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Majority of ASX200 companies reporting with non-IFRS information


The presence of non-IFRS information in the annual reports of ASX200 companies emphasises the key role that information not determined by accounting standards plays in financial analysis, according to the latest research by KPMG.

By Staff Reporter 9 minute read

In a study of a sample of ASX200 companies, the big four firm found that 26 out of 30 entities reported at least one such result in their 2015 annual reports, most of which implied a better performance than the relevant statutory measure.

“Four years ago, ASIC issued Regulatory Guide 230 Disclosing Non-IFRS Information to establish some boundaries around the use of these measures,” noted Kim Heng, KPMG audit partner.

“While this has certainly improved consistency in the market, nonetheless our survey has revealed that the non-IFRS disclosure practices of some of the ASX200 companies could be further enhanced to fully comply with the guidelines.”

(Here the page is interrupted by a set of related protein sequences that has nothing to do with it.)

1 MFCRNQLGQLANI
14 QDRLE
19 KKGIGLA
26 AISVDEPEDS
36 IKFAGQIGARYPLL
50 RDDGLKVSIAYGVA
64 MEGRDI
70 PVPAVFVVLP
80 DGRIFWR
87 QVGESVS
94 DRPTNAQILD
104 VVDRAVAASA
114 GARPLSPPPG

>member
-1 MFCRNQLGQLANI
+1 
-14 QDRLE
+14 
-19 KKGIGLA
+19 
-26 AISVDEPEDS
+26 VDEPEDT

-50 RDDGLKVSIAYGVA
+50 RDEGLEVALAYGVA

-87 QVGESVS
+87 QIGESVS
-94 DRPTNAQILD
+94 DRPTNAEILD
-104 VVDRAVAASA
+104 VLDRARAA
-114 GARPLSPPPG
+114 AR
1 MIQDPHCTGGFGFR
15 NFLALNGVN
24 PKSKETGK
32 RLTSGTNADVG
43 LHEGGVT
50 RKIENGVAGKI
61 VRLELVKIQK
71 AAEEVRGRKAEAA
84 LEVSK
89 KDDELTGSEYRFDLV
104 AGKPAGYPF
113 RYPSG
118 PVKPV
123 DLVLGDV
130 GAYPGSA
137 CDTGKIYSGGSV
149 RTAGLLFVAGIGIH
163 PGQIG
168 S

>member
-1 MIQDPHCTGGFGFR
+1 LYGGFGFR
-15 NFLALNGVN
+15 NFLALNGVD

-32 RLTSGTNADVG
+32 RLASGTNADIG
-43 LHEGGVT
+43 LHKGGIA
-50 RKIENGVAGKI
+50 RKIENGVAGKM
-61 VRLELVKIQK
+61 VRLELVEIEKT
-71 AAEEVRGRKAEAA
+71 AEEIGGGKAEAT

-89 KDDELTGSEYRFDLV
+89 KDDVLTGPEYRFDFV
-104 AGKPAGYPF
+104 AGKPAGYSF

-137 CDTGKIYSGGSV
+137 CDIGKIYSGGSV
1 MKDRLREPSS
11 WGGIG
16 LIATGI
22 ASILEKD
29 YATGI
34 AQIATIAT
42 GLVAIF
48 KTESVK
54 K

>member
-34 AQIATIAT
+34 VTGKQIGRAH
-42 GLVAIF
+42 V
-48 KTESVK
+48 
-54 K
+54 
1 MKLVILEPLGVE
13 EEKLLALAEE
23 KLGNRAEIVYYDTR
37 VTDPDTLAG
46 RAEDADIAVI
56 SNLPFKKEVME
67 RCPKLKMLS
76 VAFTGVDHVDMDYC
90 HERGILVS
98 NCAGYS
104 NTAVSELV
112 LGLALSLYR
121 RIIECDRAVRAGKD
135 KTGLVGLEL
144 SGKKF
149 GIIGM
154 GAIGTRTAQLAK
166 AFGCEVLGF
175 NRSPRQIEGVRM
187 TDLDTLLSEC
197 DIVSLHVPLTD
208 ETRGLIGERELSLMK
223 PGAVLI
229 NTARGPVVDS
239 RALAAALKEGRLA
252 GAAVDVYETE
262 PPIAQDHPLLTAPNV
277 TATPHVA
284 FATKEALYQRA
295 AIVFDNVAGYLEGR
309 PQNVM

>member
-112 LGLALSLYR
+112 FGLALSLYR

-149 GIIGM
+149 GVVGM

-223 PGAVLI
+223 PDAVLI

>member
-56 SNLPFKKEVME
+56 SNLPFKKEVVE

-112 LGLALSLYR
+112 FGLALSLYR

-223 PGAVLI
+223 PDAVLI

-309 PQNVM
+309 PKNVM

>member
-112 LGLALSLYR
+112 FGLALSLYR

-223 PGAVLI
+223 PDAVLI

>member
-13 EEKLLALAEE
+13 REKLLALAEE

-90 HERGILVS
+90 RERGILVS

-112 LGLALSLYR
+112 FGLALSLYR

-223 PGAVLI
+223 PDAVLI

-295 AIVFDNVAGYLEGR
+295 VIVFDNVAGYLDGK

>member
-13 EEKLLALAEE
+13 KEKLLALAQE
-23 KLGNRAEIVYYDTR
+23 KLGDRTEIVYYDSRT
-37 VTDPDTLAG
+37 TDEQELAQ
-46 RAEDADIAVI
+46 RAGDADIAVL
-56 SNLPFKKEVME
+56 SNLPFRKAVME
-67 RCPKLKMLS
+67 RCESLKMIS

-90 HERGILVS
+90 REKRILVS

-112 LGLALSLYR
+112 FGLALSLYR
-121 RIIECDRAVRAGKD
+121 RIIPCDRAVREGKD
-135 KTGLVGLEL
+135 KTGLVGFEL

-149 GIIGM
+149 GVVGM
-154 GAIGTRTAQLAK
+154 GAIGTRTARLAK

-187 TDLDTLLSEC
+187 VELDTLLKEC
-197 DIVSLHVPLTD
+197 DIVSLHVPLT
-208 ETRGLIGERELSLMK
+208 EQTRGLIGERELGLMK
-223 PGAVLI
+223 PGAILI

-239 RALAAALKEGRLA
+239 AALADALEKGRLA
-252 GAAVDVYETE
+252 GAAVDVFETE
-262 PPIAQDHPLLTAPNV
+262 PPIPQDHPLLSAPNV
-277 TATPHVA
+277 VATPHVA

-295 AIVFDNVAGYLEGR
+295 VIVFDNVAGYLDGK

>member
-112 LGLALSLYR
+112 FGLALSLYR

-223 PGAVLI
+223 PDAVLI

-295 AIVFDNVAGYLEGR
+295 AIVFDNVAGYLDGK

Key findings of the report included:

  • 86 per cent of companies reviewed reported at least one non-IFRS performance measure in their annual report.
  • 69 per cent of these companies reported a non-IFRS measure that implied “better” performance than the relevant statutory measure.
  • The most common non-IFRS performance measures used were adjusted net profit after tax (NPAT) and adjusted earnings before interest, taxes, depreciation and amortisation (EBITDA).

“The study identified several areas of improvement needed in terms of complying with RG230,” noted Ms Heng.

“For a start, IFRS information should be presented with equal or greater prominence than the non-statutory measures – yet only 35 per cent of companies consistently discussed their statutory measure prior to the equivalent non-IFRS measure, with some instances where the statutory measure was not even acknowledged.

“Secondly, reconciliations between IFRS and non-IFRS information should be provided, clearly identifying and explaining each item – yet this is not happening in all cases. While all companies provided some form of reconciliation for at least one of their non-IFRS measures, less than 50 per cent provided a narrative or description of each reconciling item.”

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